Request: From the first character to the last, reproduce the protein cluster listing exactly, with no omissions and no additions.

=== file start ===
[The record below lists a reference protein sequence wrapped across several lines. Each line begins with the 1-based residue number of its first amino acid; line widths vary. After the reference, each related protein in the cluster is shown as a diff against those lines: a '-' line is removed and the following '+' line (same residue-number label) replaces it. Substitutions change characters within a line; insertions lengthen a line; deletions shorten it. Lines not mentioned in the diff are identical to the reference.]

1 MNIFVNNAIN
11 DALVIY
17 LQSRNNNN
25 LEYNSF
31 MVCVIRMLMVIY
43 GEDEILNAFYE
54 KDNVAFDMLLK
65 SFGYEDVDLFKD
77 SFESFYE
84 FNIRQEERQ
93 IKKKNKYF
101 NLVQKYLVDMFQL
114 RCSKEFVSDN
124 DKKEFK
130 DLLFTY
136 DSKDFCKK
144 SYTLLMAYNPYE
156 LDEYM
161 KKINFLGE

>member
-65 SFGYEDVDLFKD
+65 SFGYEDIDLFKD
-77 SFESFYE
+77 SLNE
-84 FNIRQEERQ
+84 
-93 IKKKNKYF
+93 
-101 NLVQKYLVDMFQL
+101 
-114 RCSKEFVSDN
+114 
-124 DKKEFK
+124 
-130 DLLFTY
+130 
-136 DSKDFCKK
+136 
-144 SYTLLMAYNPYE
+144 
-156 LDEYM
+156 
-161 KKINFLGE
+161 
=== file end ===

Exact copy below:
[The record below lists a reference protein sequence wrapped across several lines. Each line begins with the 1-based residue number of its first amino acid; line widths vary. After the reference, each related protein in the cluster is shown as a diff against those lines: a '-' line is removed and the following '+' line (same residue-number label) replaces it. Substitutions change characters within a line; insertions lengthen a line; deletions shorten it. Lines not mentioned in the diff are identical to the reference.]

1 MNIFVNNAIN
11 DALVIY
17 LQSRNNNN
25 LEYNSF
31 MVCVIRMLMVIY
43 GEDEILNAFYE
54 KDNVAFDMLLK
65 SFGYEDVDLFKD
77 SFESFYE
84 FNIRQEERQ
93 IKKKNKYF
101 NLVQKYLVDMFQL
114 RCSKEFVSDN
124 DKKEFK
130 DLLFTY
136 DSKDFCKK
144 SYTLLMAYNPYE
156 LDEYM
161 KKINFLGE

>member
-65 SFGYEDVDLFKD
+65 SFGYEDIDLFKD
-77 SFESFYE
+77 SLNE
-84 FNIRQEERQ
+84 
-93 IKKKNKYF
+93 
-101 NLVQKYLVDMFQL
+101 
-114 RCSKEFVSDN
+114 
-124 DKKEFK
+124 
-130 DLLFTY
+130 
-136 DSKDFCKK
+136 
-144 SYTLLMAYNPYE
+144 
-156 LDEYM
+156 
-161 KKINFLGE
+161 